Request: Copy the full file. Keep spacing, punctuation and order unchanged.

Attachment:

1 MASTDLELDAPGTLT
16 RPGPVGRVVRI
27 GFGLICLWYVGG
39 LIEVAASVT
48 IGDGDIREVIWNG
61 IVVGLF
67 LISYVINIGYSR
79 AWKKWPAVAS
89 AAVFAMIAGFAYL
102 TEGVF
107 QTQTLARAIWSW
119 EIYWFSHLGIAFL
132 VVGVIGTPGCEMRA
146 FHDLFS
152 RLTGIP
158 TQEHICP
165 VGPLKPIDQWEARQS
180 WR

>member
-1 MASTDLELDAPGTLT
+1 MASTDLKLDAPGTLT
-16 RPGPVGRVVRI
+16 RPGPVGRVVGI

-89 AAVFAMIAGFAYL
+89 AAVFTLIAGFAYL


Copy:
1 MASTDLELDAPGTLT
16 RPGPVGRVVRI
27 GFGLICLWYVGG
39 LIEVAASVT
48 IGDGDIREVIWNG
61 IVVGLF
67 LISYVINIGYSR
79 AWKKWPAVAS
89 AAVFAMIAGFAYL
102 TEGVF
107 QTQTLARAIWSW
119 EIYWFSHLGIAFL
132 VVGVIGTPGCEMRA
146 FHDLFS
152 RLTGIP
158 TQEHICP
165 VGPLKPIDQWEARQS
180 WR

>member
-1 MASTDLELDAPGTLT
+1 MASTDLKLDAPGTLT
-16 RPGPVGRVVRI
+16 RPGPVGRVVGI

-89 AAVFAMIAGFAYL
+89 AAVFTLIAGFAYL